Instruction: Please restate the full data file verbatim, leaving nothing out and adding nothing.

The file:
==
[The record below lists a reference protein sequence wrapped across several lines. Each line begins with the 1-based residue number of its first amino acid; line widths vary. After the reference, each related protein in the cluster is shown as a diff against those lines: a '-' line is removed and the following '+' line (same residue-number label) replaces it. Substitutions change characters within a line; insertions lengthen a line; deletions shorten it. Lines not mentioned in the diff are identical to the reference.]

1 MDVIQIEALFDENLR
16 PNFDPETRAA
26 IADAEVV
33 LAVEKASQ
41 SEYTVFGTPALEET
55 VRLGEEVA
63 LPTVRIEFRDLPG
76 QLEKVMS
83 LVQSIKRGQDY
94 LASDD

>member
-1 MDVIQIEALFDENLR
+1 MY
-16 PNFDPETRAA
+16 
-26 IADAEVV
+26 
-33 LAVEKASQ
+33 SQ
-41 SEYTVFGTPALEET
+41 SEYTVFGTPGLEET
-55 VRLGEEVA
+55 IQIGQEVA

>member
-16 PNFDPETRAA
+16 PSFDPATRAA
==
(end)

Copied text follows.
[The record below lists a reference protein sequence wrapped across several lines. Each line begins with the 1-based residue number of its first amino acid; line widths vary. After the reference, each related protein in the cluster is shown as a diff against those lines: a '-' line is removed and the following '+' line (same residue-number label) replaces it. Substitutions change characters within a line; insertions lengthen a line; deletions shorten it. Lines not mentioned in the diff are identical to the reference.]

1 MDVIQIEALFDENLR
16 PNFDPETRAA
26 IADAEVV
33 LAVEKASQ
41 SEYTVFGTPALEET
55 VRLGEEVA
63 LPTVRIEFRDLPG
76 QLEKVMS
83 LVQSIKRGQDY
94 LASDD

>member
-1 MDVIQIEALFDENLR
+1 MY
-16 PNFDPETRAA
+16 
-26 IADAEVV
+26 
-33 LAVEKASQ
+33 SQ
-41 SEYTVFGTPALEET
+41 SEYTVFGTPGLEET
-55 VRLGEEVA
+55 IQIGQEVA

>member
-16 PNFDPETRAA
+16 PSFDPATRAA